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SEUL: Re: Installation script

winston@atlantic.net wrote:
>I have been playing around with a script that will handle
>installation/maintenance of programs.
>At the moment the script only works with tarrball files (i.e. tar, tgz,
>Anyway, here is THE BEGINNING script, it uses bash.  Give it a try and
>let me know what
>you think.

seems what SLIM (greg's program) is intended to do is serve as a basic wrapper
for any flavor of package installation/maintenance, which delegates to the
full programs (rpm, dpkg, tar, etc) to do the grunge once it has indentified
the package type and queried the user appropriately as to the details of
i think this is a good sort of utility to have.

something you may consider doing also is adding in hooks for logging installs:
rpm/deb would have null procs here, since the rpm/dpkg programs do that, but
tar,etc could have support added to do the same sort of thing -- thus when a
year later you find some files on your machine and wonder what they are, you
can query SLIM about the file, and it will find its installation entry and
tell you when you installed it from what tarball.  then you can tell SLIM to
find all files associated with it, for example, or erase all files from the
package (uninstall it).  basically SLIM could enable any file utility to
have full install/log/uninstall capability.  note though the reason i say
explicitly to put in hooks for this (and not necessarily even code the
functionality), b/c there are MANY impl's that come to mind:
 o just log to a text file (create our own crude format - simple but bad)
 o use gdbm or msql as a database, so we still hack our own format, but it's
   more efficient.  (better, but much more work)
 o reuse the db scheme of whatever pkg manager is installed on the system.
   i don't know about debian, but rpm has a library rpmlib for interfacing
   to and coding to the rpm database.  i expect if this is well done, it
   could be used to merge extra entries of type seul-tarball into the main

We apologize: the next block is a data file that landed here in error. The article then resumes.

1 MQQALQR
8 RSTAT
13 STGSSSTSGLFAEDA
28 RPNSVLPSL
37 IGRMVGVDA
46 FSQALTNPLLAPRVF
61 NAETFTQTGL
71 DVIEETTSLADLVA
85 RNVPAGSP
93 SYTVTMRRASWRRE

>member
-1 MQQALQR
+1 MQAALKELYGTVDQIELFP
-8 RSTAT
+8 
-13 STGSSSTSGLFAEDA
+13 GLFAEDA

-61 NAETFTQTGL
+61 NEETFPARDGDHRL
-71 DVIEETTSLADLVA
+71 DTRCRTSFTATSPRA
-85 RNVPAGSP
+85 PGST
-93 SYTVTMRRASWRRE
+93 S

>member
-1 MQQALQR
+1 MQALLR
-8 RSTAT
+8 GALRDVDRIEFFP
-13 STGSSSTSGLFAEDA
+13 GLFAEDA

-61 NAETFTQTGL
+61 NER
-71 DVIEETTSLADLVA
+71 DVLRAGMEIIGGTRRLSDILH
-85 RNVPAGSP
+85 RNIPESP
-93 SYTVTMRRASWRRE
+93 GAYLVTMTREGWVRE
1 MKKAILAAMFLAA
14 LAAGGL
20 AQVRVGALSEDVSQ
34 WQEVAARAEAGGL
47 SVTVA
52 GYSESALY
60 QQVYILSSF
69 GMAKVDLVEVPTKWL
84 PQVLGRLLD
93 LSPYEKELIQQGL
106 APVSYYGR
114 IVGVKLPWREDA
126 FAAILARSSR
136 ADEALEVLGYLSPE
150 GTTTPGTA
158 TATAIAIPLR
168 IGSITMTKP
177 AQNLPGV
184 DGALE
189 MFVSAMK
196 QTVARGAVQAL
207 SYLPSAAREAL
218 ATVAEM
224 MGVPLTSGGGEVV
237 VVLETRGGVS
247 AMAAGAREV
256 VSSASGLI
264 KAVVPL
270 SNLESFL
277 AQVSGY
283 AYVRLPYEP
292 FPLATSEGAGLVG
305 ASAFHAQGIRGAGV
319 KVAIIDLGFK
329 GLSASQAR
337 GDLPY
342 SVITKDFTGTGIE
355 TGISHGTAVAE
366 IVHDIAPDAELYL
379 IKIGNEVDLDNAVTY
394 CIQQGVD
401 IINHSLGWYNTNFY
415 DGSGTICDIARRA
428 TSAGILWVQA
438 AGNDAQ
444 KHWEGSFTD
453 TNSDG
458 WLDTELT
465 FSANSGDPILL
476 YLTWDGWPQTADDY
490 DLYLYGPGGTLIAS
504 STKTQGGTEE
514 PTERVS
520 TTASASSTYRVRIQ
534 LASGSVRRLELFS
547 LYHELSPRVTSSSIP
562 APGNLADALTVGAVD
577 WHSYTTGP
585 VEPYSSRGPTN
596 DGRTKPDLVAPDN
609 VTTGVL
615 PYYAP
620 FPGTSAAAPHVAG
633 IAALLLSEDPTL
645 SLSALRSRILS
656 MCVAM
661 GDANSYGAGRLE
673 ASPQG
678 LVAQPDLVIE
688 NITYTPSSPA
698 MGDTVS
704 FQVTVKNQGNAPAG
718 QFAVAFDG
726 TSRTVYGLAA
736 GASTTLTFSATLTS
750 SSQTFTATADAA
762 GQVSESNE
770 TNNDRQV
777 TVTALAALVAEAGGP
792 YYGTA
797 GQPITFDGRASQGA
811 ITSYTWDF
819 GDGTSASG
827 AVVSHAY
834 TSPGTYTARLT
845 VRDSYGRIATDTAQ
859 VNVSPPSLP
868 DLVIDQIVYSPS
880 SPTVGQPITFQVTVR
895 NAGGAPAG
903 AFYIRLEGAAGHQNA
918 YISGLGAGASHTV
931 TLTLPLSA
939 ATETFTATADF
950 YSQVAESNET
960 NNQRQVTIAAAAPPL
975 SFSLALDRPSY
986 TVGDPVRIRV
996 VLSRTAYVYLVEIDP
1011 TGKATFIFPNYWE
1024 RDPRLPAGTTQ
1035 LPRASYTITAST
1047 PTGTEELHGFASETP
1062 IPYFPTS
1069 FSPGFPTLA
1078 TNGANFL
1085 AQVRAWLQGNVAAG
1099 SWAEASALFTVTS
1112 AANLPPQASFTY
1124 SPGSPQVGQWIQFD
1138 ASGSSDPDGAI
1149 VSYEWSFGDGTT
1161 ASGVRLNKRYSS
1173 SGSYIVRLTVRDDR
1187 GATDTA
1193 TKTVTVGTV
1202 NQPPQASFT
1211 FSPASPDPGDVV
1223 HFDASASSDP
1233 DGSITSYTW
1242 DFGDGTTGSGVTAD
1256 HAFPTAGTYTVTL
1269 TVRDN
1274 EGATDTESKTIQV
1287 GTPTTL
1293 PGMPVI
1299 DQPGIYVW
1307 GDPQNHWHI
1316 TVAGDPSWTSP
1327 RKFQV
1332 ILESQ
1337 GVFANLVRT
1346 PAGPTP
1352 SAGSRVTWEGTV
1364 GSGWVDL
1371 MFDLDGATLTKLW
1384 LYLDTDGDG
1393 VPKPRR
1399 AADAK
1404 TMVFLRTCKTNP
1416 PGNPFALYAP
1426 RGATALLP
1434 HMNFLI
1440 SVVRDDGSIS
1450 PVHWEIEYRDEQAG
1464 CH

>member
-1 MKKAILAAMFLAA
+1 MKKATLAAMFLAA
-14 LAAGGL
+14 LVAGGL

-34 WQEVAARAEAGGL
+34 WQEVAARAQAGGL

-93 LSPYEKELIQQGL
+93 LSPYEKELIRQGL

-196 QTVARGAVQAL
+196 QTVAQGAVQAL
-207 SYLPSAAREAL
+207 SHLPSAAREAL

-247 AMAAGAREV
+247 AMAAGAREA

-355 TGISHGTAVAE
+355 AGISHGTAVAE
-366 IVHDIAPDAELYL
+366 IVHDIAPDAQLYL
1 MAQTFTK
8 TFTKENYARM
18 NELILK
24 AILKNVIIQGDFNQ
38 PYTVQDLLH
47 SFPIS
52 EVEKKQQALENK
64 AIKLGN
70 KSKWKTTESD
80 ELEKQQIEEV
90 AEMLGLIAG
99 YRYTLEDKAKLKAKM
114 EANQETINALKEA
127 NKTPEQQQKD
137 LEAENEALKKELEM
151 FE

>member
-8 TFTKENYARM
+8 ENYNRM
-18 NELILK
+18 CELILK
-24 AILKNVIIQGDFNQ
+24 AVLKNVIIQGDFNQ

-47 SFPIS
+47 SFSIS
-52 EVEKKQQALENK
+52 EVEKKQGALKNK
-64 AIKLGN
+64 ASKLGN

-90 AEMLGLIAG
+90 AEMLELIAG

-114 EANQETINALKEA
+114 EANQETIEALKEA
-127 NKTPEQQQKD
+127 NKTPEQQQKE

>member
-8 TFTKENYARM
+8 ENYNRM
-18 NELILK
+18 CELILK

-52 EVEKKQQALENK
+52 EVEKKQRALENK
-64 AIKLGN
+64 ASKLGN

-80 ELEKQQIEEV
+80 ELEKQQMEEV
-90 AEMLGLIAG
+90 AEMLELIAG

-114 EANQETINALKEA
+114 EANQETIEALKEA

db, or at the very least create a separate seul pkg db, and put our stuff
   in that, but reusing a few years of work that has already put into
   creating that pkg db system.  (this is clearly a good idea in concept,
   but it needs to simply be tried to see if it will actually work -- and it
   might flop, in which case we fall back to a different strategy).
 o something else?  e.g. if seul-dev-admin does sucessfully grow into the
   highly ambitious beast that i was originally hoping for (hey, it might
   happen), then someone will be writing a seul-specific system for
   dealing with package/file registry, and we'll want to hook it in here.

i'm taking a closer look at the script now and will send you more detailed
comments shortly, greg.

>While creating this script I looked into RPM and DEB packages to attempt
>to figure out
>how the dependentcies were worked out and the nearest I could tell is
>that they aren't.
>Apparently what happens is the author of the program has to include the
>depends when building
>the RPM/DEB package.  If anyone has given this aspect any thought let me
>know what your
>findings were.

well, sort of.  the way to build an rpm at least (i don't know about dpkg yet)
is pretty conducive to including the right dependencies if you think about it
when you're building the rpm.  it is trivially possible to ignore it though.
and hence the reason we were complaining a while back about the heaps of
broken rpms around that just plain don't include correct dep info.
unfortunately, i can't think of an obvious good way to fix this.  i have the
impression that debian developers (historically) have been better about
writing their package dep info correctly, but i think that's merely an effect
of the package developers' efforts, not any builtin mechanism for enforcing
correct dependencies.  has anyone seen a system (or plans for one) that does
try to do this sort of correct dep-info enforcement?
we should give this some thought, so anyone with some clever insights....?

 Peter Luka            ...            luka@mit.edu
 SEUL Project development leader/systems architect